The United States, a nation which values freedom and liberty above all else, is home to the world’s largest population of prisoners. Though Americans make up just under 5% of the global population, 20% of the incarcerated people in the world are in the United States.
I know that criminal justice reform is a matter of racial and economic justice. People of color are vastly overrepresented in our prisons today due to a complex mixture of racial profiling, drug arrest disparities, concentrated urban poverty, and other forms of systemic racism. As the NAACP notes, “Though African Americans and Hispanics make up approximately 32% of the US population, they comprised 56% of all incarcerated people in 2015.” And the law is not applied evenly across class, either: the cash bail system, our underfunded public defenders, and the concentration of police officers in low-income neighborhoods currently ensures that the most vulnerable members of our communities are the ones being treated most harshly.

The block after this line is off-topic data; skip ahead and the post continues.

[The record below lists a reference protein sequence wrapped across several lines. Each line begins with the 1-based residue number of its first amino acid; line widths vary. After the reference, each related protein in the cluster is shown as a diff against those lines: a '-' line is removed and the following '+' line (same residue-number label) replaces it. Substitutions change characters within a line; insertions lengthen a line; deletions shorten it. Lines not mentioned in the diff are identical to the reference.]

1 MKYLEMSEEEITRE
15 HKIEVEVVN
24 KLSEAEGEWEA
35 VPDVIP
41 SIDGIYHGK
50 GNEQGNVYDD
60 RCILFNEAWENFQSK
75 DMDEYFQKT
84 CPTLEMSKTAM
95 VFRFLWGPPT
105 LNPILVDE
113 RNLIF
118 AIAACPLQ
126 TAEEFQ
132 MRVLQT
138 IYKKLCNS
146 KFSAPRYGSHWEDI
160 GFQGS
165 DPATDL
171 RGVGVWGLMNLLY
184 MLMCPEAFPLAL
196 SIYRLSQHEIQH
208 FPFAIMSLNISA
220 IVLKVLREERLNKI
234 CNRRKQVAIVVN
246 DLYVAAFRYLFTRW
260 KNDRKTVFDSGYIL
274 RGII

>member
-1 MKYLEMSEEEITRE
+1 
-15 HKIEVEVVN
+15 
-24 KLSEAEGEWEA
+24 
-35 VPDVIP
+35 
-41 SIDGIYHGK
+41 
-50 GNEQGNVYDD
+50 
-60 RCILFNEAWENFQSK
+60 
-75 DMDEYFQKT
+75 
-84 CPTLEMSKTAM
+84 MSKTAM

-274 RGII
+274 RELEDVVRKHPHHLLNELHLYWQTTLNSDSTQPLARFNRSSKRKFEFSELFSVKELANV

Our current politicians have stalled too long on this issue while our communities suffer. When our neighbors, friends, and family members are caught up in the endless cycle of arrest and incarceration, we all feel the impact.
That’s why, when I’m in Congress, I will fight to:
You deserve a representative who understands the gravity of this issue, and you deserve someone who will fight for a criminal justice system that represents our American values of liberty, freedom, and equal protection under the law